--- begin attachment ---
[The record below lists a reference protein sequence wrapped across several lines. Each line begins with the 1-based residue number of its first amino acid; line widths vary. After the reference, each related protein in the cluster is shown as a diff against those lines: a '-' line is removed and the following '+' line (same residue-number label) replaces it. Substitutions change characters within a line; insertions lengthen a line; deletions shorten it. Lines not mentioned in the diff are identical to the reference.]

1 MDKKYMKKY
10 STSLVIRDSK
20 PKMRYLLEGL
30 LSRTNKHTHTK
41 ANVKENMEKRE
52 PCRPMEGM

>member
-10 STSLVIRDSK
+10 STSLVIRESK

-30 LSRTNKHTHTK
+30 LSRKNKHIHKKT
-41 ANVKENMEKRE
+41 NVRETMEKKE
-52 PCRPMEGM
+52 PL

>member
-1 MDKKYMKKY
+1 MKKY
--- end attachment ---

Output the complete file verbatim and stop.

[The record below lists a reference protein sequence wrapped across several lines. Each line begins with the 1-based residue number of its first amino acid; line widths vary. After the reference, each related protein in the cluster is shown as a diff against those lines: a '-' line is removed and the following '+' line (same residue-number label) replaces it. Substitutions change characters within a line; insertions lengthen a line; deletions shorten it. Lines not mentioned in the diff are identical to the reference.]

1 MDKKYMKKY
10 STSLVIRDSK
20 PKMRYLLEGL
30 LSRTNKHTHTK
41 ANVKENMEKRE
52 PCRPMEGM

>member
-10 STSLVIRDSK
+10 STSLVIRESK

-30 LSRTNKHTHTK
+30 LSRKNKHIHKKT
-41 ANVKENMEKRE
+41 NVRETMEKKE
-52 PCRPMEGM
+52 PL

>member
-1 MDKKYMKKY
+1 MKKY